A recent change to the law means that if your trust owns land or
income generating assets it must provide an IRD number when
transferring the ownership of certain property.
The reason why your trust needs an IRD number
The Taxation (Land Information and Offshore Persons Information)
Bill is aimed at gathering information on local and foreign
property buyers, including family trusts to assist the Inland
Revenue Department with its enforcement of taxation rules and
investigations of property compliance.
Trustees of trusts and their lawyers will therefore now have
more red tape to deal with when buying or selling property.
The new law now provides that from 1 October 2015 all trusts
buying or selling property must have an Inland Revenue Department
(IRD) number. This includes non-income generating family trusts
that they own the main family home as their only asset. It is
important to note that the family trust's IRD number will be
required, and not the IRD numbers of the individual trustees of the
When should the trustees of a trust apply for an IRD
We recommend that all property owning trusts obtain an IRD
number without delay. If you are thinking of buying or selling a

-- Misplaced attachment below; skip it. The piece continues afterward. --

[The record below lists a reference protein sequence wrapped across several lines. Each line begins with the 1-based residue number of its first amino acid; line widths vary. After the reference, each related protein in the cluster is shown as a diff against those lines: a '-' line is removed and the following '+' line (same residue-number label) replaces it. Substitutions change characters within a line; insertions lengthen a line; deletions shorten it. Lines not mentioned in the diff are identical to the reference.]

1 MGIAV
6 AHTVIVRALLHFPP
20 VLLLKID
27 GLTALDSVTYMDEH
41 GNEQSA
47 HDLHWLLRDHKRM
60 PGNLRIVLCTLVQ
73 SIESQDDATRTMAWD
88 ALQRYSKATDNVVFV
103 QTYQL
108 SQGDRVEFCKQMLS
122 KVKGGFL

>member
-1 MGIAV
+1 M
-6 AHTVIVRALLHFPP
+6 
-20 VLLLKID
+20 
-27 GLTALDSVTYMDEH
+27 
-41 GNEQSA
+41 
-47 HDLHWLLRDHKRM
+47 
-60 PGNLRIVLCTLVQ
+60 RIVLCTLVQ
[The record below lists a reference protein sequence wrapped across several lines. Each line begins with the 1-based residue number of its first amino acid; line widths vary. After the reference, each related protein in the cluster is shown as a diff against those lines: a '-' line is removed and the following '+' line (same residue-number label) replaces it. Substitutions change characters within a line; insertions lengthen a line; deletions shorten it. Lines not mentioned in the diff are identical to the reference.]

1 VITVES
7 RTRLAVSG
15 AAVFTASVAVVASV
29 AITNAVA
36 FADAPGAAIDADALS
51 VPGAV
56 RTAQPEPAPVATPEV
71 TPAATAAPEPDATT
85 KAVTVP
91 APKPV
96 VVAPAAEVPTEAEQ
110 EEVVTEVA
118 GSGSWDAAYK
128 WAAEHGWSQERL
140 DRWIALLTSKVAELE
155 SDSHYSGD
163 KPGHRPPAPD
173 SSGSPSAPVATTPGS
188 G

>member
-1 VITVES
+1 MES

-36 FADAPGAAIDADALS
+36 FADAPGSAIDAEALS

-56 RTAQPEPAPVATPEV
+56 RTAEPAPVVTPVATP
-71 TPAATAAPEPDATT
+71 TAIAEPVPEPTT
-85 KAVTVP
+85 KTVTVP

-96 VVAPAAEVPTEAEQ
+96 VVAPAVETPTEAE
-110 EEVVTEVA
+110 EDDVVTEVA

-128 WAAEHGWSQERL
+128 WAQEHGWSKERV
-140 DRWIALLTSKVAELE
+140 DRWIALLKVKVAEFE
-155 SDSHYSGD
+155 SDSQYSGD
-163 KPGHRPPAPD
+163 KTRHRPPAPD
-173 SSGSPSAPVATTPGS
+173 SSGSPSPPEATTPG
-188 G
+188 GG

property in your trust in the near future then obtaining IRD
registration is now urgent.
During any property transaction, trustees of trusts will be
required to complete a tax statement, which will require entry of
the trust's IRD number. The information contained in the tax
statement will be provided to Land Information New Zealand as part
of the transfer documentation, and then forwarded to the IRD upon
If an IRD number for the trust is not available at the time of
settlement of the transaction, interest and penalties could be
enforced under the agreement for sale and purchase.
How to obtain an IRD number
An IRD number for a family trust can be obtained relatively
easily by applying to the IRD. This can take several weeks to be
processed. The application form can be found on the
The content of this article is intended to provide a general
guide to the subject matter. Specialist advice should be sought
about your specific circumstances.
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